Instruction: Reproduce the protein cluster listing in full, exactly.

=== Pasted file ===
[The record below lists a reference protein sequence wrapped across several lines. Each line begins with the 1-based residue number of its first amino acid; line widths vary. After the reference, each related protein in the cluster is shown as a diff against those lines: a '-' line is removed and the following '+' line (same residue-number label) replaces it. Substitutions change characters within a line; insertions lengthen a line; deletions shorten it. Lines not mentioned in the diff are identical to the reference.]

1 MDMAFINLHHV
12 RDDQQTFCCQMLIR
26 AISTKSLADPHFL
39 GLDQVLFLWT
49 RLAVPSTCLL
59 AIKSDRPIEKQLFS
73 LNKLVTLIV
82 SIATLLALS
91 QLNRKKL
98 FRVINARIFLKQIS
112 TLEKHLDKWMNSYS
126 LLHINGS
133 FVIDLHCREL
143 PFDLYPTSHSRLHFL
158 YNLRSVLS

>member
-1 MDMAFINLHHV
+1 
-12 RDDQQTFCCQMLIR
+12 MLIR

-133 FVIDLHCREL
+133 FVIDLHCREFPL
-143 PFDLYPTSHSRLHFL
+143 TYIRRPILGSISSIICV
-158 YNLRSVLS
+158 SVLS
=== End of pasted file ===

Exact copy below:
[The record below lists a reference protein sequence wrapped across several lines. Each line begins with the 1-based residue number of its first amino acid; line widths vary. After the reference, each related protein in the cluster is shown as a diff against those lines: a '-' line is removed and the following '+' line (same residue-number label) replaces it. Substitutions change characters within a line; insertions lengthen a line; deletions shorten it. Lines not mentioned in the diff are identical to the reference.]

1 MDMAFINLHHV
12 RDDQQTFCCQMLIR
26 AISTKSLADPHFL
39 GLDQVLFLWT
49 RLAVPSTCLL
59 AIKSDRPIEKQLFS
73 LNKLVTLIV
82 SIATLLALS
91 QLNRKKL
98 FRVINARIFLKQIS
112 TLEKHLDKWMNSYS
126 LLHINGS
133 FVIDLHCREL
143 PFDLYPTSHSRLHFL
158 YNLRSVLS

>member
-1 MDMAFINLHHV
+1 
-12 RDDQQTFCCQMLIR
+12 MLIR

-133 FVIDLHCREL
+133 FVIDLHCREFPL
-143 PFDLYPTSHSRLHFL
+143 TYIRRPILGSISSIICV
-158 YNLRSVLS
+158 SVLS